Originally published in the New York Times
WITH each passing day, the noose around the neck of the euro zone grows tighter, with no indication that European leaders share any coherent vision for avoiding the hangman.
Instead of tackling structural problems, much of the endless chatter about the common currency centers on financial engineering: rescue funds, backstopping banks, printing money and the like.
At the heart of the European quandary is the conundrum that ideas that are economically sensible are not politically feasible, while ideas that are politically possible make little economic sense.
Topping the “must do” list is the need to fix the disastrous design flaw in which the 17 members agreed to a common monetary policy without coordinating their budgets and regulations.
A consequence was broadly divergent competitiveness. Since 2000, wages of German workers have increased barely more than efficiency has grown, an enormous advantage in global markets. Meanwhile, Greece’s unit labor cost (the average cost of labor per unit of output) has increased by roughly 40 percent.
Greece is merely the most disobedient of a passel of problem children; by this all-important measure, the other 15 members are mostly sprinkled closer to Greece than to Germany.
Without the ability to adjust exchange rates, euro zone countries with rising labor costs can’t compete against export powerhouses like Germany. But fully integrating 17 economies and undertaking the necessary restructuring remains, not surprisingly, politically absurd, with Europe’s clock clicking down.
Frustrated, European leaders have descended into the five stages of grief: denial, anger, bargaining, depression and — by some — acceptance that the euro could fall apart. They have embraced ideas that simply won’t do the job. Consider the simplistic headline-grabbing debate between growth (greater deficits) and austerity (smaller deficits).
In the near term, additional spending reductions or tax increases would only exacerbate high unemployment, now 24 percent in Spain. But pushing the larger deficits associated with a growth approach risks embedding inefficiencies and inciting a collapse of confidence in the bond markets on which Spain depends for its large borrowing needs.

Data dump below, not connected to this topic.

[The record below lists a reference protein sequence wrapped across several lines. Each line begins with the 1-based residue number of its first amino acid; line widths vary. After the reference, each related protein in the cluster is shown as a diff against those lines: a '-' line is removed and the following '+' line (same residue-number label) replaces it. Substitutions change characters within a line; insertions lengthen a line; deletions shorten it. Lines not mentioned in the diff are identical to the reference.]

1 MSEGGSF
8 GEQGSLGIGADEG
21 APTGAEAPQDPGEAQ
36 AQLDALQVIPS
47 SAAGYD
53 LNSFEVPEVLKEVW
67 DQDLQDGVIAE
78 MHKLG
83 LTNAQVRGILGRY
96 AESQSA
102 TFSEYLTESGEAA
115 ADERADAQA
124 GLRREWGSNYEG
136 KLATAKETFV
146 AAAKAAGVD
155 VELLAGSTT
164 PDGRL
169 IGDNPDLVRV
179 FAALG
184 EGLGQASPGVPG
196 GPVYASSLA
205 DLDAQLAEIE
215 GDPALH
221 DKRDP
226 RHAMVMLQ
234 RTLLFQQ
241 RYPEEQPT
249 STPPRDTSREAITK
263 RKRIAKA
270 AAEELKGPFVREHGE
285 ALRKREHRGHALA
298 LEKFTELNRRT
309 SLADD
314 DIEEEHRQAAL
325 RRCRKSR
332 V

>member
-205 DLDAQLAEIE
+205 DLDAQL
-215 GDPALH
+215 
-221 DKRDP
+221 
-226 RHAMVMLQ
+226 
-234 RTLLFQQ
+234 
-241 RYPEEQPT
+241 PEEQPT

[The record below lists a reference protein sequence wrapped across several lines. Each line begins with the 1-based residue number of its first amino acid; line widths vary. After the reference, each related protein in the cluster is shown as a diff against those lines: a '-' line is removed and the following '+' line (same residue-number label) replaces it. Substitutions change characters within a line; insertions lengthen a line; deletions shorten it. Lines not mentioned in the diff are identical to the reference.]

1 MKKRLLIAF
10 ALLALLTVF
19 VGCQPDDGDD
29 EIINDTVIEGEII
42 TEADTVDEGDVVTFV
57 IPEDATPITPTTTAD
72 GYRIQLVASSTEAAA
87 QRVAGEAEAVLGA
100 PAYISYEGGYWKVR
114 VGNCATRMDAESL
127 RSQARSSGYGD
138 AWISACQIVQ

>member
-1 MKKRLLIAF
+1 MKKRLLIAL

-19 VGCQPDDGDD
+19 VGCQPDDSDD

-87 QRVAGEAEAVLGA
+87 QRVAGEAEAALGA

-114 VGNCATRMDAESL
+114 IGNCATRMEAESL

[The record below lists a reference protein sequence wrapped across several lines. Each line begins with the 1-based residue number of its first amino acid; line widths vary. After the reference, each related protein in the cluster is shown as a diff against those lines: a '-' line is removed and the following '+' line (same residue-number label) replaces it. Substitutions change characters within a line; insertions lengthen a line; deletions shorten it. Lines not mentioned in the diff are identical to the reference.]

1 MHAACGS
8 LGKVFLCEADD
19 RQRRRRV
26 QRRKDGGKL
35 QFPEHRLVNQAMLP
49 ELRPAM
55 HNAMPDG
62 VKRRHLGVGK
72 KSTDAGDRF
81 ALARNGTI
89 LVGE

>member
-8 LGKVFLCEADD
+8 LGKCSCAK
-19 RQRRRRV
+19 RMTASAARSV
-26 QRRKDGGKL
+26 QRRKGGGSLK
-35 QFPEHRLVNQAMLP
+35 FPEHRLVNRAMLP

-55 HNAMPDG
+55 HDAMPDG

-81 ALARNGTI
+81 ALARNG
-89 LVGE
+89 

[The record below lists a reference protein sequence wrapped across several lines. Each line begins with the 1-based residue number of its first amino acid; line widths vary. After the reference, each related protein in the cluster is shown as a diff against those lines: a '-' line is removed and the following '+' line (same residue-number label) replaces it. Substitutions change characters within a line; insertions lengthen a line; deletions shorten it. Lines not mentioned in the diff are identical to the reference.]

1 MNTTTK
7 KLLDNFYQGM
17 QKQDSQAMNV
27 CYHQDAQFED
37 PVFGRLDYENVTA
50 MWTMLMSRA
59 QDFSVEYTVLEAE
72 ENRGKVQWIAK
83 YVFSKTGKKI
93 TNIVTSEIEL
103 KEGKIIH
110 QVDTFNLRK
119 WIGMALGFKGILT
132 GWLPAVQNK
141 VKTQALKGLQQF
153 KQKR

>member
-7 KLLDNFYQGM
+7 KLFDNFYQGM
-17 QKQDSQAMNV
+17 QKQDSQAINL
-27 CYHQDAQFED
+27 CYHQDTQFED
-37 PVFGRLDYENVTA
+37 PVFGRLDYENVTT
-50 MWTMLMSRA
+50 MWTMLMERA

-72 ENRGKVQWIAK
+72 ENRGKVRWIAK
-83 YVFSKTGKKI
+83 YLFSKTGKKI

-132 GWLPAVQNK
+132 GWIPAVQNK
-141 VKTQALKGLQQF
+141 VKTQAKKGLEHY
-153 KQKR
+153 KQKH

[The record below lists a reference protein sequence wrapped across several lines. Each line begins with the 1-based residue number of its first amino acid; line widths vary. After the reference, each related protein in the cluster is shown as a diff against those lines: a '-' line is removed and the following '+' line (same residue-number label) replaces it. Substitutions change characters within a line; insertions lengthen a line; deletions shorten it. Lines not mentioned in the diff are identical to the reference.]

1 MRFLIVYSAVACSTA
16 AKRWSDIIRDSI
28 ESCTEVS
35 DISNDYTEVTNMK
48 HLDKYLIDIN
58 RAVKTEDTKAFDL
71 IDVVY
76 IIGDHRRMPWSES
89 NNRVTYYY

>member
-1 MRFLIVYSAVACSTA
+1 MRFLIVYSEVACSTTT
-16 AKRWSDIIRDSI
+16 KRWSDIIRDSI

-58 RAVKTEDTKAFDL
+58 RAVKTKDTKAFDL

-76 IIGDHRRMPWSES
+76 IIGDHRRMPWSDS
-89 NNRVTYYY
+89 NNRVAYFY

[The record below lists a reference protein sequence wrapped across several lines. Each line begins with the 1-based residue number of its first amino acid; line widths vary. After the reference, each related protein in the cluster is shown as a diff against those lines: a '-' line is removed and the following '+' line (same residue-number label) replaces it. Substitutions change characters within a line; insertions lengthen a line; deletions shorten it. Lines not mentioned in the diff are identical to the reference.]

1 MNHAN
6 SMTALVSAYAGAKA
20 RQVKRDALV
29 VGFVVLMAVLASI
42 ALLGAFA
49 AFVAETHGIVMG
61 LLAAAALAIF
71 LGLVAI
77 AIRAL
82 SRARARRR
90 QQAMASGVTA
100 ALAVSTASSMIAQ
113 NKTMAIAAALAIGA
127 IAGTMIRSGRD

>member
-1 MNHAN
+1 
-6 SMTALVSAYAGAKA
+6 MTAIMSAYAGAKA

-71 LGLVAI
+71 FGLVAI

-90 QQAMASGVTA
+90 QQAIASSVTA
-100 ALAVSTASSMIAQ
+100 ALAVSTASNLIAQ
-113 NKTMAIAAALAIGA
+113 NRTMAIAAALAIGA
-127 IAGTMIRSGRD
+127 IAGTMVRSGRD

Nor would “Eurobonds” — the fashionable solution embraced by the new French government — do anything to address the imbalances in competitiveness. Like giving spirits to an alcoholic, they could exacerbate the imbalances by reducing pressures on less-competitive countries to reform.
Weaker countries, fearful of forfeiting sovereignty, contend that they are acting forcefully and blame fickle financial markets for their rising interest costs.
To be fair, the new technocratic Italian government led by Mario Monti has trimmed its budget deficit and reformed pensions. But those measures fall short of the needed overhaul, particularly in regard to rigid labor laws.
Amid the cacophony, Mario Draghi, head of the European Central Bank, and Olli Rehn, the European economic commissioner, have spoken sensibly about the diagnosis, even if they have sometimes understated the need for surgery.
Meanwhile, all roads lead to Berlin. Ironically, a currency created in part to curb Germany’s influence following reunification is now effectively under German control. Chancellor Angela Merkel has been caricatured as the leader of the austerity campaign, although the measures that she is demanding of others — like wage restraint and greater labor-market flexibility — mirror those Germany adopted over a decade ago.
In part, her tough stance reflects domestic politics; Ms. Merkel’s Christian Democrats have suffered recent defeats in state and local elections and will face an electorate next year that staunchly opposes bailing out countries that have failed to match Germany’s discipline.
But recognizing the risks of euro disintegration — articulating the costs of a breakup is easier than explaining the benefits of remaining together — Ms. Merkel has recently been signaling that Germany’s opposition to aiding the weaker countries could be relaxed.
In essence, she (like the voters of Greece) is playing a huge game of chicken. She wants the weaker countries (including even France) to clean house before loosening German purse strings.
If that happens, Germany would be well advised to back short-term financial rescue actions similar to those the United States undertook in 2008.
And the stronger countries must also accept the need for fiscal transfers — subsidies to poorer euro zone members — just as states like New York pay far more in federal taxes than they get back in services and transfer payments.
The euro zone may find another piecemeal solution and escape the hangman for now, but unless it attacks its more fundamental problems, it is doomed to a cascading series of crises that will ultimately destroy the common currency.